Preparing for kindergarten is an important topic for many parents, early childhood educators, and daycare providers. In part 2 of our interview, we asked Kirstin Parsons from Get Set for School (a new curriculum focused on helping preschool children prepare for kindergarten), to describe the value of kindergarten readiness programs.
OwnADaycare: Are kindergarten readiness programs necessary or advisable?
Kirstin Parsons: Children are naturally curious, active, and eager to try new things, and they have their own learning styles and pace. To tap their unique learning abilities and the diverse learning style of each child, preschoolers should be engaged with a readiness curriculum that encourages “playful learning” and involves music, touch and movement. By incorporating components such as music, drawing, playing, and building, learning is more natural and automatic. Activities such as writing on blackboards, building letters with wood pieces, and mixing music with movement are integral components of multisensory learning. Whether you choose to do this at home or enroll your child in a preschool program is up to you, as programs such as Get Set for School offer components for parents to use at home and teachers to use at school.
A strong kindergarten readiness approach should develop the following skills:
- Letter, shape, and color recognition
- Use of small writing tools while developing grip broken crayons, little chalk bits, golf-size pencils
- Body awareness
- Language development
Following are some examples of way to achieve education through playful learning:
- Singing – for imitation, rhythm and body awareness
- Playing – for social skills, like taking turns and following instructions
- Coloring – for proper crayon/pencil grip and symbol comprehension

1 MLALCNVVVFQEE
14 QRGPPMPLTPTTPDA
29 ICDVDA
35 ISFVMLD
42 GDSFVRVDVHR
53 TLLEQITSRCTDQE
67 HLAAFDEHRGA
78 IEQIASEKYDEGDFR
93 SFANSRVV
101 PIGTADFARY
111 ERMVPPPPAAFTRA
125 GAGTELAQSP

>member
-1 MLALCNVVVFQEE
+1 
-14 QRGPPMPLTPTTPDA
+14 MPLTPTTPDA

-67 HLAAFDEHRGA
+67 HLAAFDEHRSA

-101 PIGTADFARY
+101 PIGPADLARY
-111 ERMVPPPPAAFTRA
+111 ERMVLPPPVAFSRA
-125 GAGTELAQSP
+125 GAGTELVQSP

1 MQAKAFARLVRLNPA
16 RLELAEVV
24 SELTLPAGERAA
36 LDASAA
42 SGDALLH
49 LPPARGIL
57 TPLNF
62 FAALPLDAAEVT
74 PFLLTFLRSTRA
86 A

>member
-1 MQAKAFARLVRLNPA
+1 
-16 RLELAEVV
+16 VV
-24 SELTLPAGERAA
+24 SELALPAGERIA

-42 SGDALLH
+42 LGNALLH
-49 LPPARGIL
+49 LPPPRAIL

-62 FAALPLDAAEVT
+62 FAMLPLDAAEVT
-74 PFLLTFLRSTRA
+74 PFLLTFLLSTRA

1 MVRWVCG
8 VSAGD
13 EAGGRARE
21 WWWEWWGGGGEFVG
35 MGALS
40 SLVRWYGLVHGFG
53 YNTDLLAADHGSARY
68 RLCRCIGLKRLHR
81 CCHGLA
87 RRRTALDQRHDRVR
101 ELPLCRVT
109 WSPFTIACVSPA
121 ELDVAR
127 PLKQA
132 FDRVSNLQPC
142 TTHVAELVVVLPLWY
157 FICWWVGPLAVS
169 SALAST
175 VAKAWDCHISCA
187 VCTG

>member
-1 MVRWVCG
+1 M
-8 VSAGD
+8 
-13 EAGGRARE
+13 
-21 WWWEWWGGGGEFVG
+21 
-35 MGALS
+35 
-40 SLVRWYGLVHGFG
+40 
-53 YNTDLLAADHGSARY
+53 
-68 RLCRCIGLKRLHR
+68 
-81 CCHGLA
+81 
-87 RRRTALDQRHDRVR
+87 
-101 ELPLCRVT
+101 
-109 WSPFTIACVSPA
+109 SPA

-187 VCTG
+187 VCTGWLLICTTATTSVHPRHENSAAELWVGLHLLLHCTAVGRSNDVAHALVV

- Building – for sequencing, including counting and letter/number formation
OwnADaycare: In your opinion, can a child who has never attended preschool or a daycare center be as successful in kindergarten as a child who has attended preschool?
Kirstin Parsons: School success depends on a child learning the fundamentals of learning, including social skills, handwriting readiness, and language proficiency, among others.
OwnADaycare: Do you have any additional comments or tips?
Kirstin Parsons: Here are some activities from the Get Set for School curriculum that parents can do to help encourage good school skills for preschoolers.
- Read – Show your children the importance of communicating through words.
- Draw – Children who draw often, write better. For young drawers, give them broken pieces of chalk or crayons to use. They will have no choice but to hold these small pieces correctly!
- Cook - Make cookie letters to familiarize children with letters and to teach the importance of following directions.
- Sing – When you sing the alphabet song, show your children the letters as you sing. Sing songs that use their fingers, like the “Itsy Bitsy Spider”, and “The Crayon Song” on the Get Set for School Sing-Along CD.
- Move – Teach spatial words, like “under, over, top, middle, and bottom” by using visual representations. Put one hand under another; go to the top of the slide at the playground, etc.
- Go “Top Left” – Get children in the habit of going from top to bottom and left to right. This will help with reading and writing
- Give them little bites – Encourage children, even ones as young as 9 months, to pick up small objects, like tiny pieces of food, with their fingers. It will help to develop writing muscles and good coordination
- Live and Learn – Explain the concept of waiting in line when you are at the supermarket, re-iterate body parts as a child dresses or undresses; use bath time to count toys in the tub, draw letters on the wall of the tub in shaving cream and learn how to pour water from a pitcher.
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